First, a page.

After 266 years, can the Constitution improve?

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A professor elaborates on his call for a new U.S. Constitution.

By Cory D. Hill

The Constitution’s preamble begins with three words, “We the People,” but it was not till the introduction of the Bill of Rights that any individual rights of the people were mentioned.

Sept. 17 marked the 226th anniversary of the signing of the Constitution, the oldest written constitution in the world today. No country has kept the same document as long as the United States.

Political science Professor Asslan Khaligh said Oct. 9 in an interview that he is unsure if keeping a constitution for 226 years is a good idea.

Khaligh said the addition of amendments, such as the Bill of Rights, is good but when the “main ingredients” of the articles in the Constitution are read, human rights and personal liberties are lacking.

“Even though the document is good, the issue of individual rights or human rights is still up in the air,” he said. “The contradiction is that on one hand, we emphasize anything new in this country, but for some reason we hold on to the old documents.”

Khaligh asks people to look at the Constitution as a whole before the 27 amendments were added. The first 10, the Bill of Rights, were ratified in 1789.

“If you look at the U.S Constitution, people are still considered three-fifths and so forth,” Khaligh said, referring to the value the founders placed on slaves.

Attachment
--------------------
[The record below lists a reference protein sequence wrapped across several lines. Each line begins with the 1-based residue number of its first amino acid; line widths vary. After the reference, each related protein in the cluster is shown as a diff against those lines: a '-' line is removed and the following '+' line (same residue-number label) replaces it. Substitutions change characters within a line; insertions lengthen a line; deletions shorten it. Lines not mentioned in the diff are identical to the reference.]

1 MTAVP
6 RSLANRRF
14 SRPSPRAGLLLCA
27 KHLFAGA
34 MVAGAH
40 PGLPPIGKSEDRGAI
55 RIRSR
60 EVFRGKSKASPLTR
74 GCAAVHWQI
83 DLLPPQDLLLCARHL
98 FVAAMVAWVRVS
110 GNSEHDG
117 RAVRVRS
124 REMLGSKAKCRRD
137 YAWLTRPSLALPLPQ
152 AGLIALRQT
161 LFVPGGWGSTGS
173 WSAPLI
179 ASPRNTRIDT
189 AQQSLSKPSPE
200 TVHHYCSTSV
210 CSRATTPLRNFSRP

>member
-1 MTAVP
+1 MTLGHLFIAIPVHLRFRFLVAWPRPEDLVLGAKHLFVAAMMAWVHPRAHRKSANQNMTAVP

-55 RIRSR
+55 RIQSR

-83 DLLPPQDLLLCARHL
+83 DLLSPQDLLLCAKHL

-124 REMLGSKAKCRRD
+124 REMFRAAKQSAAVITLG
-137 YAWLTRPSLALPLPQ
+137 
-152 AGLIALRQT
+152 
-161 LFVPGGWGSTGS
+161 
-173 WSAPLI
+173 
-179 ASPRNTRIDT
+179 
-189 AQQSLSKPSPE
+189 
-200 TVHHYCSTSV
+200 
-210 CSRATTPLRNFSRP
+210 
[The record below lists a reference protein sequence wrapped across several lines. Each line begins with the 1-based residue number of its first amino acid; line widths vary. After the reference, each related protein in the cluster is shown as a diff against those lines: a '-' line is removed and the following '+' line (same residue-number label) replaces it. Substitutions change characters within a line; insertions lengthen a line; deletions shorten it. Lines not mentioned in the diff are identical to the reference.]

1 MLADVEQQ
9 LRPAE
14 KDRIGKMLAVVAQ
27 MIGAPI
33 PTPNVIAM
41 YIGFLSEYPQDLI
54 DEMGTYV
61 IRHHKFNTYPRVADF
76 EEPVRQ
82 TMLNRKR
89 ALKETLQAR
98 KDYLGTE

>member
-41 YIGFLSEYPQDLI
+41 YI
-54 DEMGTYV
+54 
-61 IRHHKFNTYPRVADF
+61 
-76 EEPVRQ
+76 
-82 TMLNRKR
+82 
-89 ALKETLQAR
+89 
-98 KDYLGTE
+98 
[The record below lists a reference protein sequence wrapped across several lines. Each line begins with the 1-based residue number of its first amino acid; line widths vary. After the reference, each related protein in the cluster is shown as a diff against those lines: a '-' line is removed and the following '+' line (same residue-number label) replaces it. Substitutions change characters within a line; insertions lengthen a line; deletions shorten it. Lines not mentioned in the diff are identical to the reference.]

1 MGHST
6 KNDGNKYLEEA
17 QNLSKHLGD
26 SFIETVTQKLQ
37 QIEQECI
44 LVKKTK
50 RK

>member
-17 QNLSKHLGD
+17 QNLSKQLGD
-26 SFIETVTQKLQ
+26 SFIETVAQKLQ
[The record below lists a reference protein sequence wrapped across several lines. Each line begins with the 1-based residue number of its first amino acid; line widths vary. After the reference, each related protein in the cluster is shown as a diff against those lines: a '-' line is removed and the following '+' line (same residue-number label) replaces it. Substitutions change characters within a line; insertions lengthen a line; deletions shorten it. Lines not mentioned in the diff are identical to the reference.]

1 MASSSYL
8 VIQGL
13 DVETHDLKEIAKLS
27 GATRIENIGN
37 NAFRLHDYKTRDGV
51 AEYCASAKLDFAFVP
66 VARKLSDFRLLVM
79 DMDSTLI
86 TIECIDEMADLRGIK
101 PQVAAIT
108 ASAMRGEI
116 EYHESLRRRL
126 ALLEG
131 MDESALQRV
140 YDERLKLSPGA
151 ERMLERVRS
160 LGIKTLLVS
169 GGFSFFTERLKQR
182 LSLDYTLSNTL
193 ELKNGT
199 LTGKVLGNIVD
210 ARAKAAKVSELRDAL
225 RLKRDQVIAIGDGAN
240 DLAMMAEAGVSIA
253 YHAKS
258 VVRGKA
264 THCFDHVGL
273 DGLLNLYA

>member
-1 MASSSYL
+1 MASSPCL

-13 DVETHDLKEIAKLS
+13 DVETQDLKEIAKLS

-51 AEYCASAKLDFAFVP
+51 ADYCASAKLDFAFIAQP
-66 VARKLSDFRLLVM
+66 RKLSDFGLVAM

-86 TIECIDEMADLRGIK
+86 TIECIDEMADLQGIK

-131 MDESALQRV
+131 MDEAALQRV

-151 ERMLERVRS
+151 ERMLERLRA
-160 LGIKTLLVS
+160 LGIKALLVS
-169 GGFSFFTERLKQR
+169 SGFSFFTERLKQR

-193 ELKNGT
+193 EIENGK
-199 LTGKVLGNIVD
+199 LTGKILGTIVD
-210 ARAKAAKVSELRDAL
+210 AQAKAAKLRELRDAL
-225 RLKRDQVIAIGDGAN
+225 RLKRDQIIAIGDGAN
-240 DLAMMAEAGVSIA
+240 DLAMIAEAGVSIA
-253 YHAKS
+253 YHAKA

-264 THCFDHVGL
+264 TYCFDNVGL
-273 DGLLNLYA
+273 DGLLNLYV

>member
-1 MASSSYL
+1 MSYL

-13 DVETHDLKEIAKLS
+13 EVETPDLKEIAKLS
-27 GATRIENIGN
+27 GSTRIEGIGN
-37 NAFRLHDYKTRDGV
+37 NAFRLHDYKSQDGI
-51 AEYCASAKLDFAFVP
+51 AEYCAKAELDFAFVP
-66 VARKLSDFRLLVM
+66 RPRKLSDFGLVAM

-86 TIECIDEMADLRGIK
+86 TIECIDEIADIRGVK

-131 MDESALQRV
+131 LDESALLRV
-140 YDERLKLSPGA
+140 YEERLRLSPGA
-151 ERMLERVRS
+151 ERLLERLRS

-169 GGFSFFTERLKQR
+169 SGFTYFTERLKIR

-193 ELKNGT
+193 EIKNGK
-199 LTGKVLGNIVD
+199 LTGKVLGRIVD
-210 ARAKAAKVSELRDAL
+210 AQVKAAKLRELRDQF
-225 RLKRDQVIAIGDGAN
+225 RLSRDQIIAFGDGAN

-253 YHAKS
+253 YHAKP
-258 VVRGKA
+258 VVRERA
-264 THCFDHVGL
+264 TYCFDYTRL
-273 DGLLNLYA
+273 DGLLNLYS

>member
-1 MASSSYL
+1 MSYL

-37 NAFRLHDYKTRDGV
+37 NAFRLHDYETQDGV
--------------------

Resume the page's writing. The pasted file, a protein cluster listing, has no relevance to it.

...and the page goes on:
Khaligh says that the Canadian Constitution and Swiss Constitution emphasize human beings and individuals, not the government.

“When you read the Swiss and Canadian constitutions, it forces the government to listen to the people because what the main ingredients in those constitutions are the declaration of human rights all over. That’s not true in the United States.”

Khaligh said the Constitution does not stop debates on basic human right issues such as sexual orientation, gender and race.

“We are still talking basics in this country,” he said. “The Constitution does not really give us the answers on how to manage our government properly and at the same time (the) rights of the people are still questioned,” Khaligh said.

He referred to the passage of a nondiscrimination ordinance Sept. 23 by the San Antonio City Council as an example of ways the Constitution does not address human rights.

He said if the Constitution actually prescribed human rights for everyone, there would be no need for a local ordinance.

“This should be the last thing government should be getting involved in. If the text was more clear, it would not be an issue.”

Khaligh recommends the nation convene a constitutional convention to produce a new one. “I am not saying the Constitution is bad, but the blueprint is not complete,” he said. “It needs lots of work. Personally, I think we should have a constitutional convention and write a new one.”

Talking about the government shutdown, Khaligh said the Constitution does not provide the people with any remedies or alternatives because the founders planned a government “of the people, by the people, for the people.”

“(The founders thought) that ultimately the politicians will implement things that people want,” Khaligh said. “This is not the case.”

He referred to disagreements between Congress and the president on raising the debt ceiling. “A democracy means inclusion, compromise, negotiation and toleration. None of this is happening in our government and when you look at the Constitution, we’re helpless.”


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